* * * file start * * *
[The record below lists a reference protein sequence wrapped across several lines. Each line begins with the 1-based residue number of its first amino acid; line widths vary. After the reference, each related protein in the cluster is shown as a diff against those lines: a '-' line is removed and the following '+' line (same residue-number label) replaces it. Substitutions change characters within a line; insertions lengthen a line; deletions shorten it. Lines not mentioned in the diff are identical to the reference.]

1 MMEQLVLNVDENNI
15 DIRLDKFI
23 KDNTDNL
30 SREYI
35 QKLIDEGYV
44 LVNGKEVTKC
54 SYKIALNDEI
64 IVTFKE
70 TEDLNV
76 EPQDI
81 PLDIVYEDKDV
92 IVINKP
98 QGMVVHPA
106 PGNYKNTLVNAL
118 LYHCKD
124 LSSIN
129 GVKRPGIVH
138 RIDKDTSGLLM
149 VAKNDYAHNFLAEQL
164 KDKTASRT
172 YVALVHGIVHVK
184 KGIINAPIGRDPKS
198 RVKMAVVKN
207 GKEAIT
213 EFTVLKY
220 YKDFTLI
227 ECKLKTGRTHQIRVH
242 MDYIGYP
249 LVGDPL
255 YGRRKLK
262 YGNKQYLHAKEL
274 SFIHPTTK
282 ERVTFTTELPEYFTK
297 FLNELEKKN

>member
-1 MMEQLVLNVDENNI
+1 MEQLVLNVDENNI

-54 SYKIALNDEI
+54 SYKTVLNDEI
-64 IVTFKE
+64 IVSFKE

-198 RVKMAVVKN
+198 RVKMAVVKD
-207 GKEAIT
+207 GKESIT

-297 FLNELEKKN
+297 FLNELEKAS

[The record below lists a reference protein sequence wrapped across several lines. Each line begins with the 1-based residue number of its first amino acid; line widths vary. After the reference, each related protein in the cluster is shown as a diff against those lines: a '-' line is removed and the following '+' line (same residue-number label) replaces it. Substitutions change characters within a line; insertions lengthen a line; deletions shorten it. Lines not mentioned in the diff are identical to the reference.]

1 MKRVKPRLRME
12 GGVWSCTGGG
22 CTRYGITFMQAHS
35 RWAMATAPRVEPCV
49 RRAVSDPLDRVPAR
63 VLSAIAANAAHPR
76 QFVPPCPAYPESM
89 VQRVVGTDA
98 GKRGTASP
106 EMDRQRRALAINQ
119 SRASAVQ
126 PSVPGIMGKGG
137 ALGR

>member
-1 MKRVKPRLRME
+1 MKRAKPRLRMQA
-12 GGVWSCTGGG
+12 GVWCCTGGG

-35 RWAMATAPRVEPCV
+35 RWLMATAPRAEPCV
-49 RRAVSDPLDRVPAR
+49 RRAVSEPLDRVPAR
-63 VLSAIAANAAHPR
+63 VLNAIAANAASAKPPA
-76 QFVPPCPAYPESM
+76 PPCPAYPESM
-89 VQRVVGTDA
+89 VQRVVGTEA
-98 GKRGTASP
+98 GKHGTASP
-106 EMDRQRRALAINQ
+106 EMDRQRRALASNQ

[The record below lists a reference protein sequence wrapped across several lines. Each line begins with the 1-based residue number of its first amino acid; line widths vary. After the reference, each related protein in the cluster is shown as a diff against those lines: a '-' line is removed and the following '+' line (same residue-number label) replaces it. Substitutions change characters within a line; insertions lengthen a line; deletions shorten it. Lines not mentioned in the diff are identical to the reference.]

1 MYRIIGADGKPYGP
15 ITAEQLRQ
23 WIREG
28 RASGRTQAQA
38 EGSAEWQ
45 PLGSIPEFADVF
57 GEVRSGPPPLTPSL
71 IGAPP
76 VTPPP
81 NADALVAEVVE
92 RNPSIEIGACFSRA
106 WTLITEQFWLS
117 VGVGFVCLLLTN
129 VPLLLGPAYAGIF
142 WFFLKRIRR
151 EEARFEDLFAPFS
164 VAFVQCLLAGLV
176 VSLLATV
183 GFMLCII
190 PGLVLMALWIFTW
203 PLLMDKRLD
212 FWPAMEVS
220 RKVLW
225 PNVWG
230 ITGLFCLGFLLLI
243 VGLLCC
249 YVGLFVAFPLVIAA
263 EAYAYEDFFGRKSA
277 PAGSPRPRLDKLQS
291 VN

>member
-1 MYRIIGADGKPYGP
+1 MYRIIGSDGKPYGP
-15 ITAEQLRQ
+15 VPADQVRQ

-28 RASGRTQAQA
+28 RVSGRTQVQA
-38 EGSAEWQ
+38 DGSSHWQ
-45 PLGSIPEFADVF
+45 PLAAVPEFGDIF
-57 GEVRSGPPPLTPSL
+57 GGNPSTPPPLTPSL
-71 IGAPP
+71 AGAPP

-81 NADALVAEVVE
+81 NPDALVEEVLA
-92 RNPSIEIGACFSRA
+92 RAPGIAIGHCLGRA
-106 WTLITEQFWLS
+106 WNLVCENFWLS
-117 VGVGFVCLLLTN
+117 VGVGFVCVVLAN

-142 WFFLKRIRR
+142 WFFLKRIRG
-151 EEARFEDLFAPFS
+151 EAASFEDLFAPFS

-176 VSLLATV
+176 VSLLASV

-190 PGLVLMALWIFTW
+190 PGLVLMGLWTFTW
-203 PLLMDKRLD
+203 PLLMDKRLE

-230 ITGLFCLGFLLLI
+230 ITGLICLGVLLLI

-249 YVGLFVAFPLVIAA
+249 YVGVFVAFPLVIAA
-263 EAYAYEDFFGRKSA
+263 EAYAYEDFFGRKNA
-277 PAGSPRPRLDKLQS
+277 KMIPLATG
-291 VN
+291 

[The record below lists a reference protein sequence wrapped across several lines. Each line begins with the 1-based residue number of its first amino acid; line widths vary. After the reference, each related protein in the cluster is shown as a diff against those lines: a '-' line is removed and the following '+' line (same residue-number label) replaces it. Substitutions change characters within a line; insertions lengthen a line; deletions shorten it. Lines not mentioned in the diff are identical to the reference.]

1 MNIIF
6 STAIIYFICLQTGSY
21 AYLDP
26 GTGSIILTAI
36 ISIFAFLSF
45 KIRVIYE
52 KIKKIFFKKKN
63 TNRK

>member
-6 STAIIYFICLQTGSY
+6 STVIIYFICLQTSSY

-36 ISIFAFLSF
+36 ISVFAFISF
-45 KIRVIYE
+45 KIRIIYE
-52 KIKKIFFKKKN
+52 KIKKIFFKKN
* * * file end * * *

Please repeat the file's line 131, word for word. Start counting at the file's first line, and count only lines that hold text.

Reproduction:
+92 RAPGIAIGHCLGRA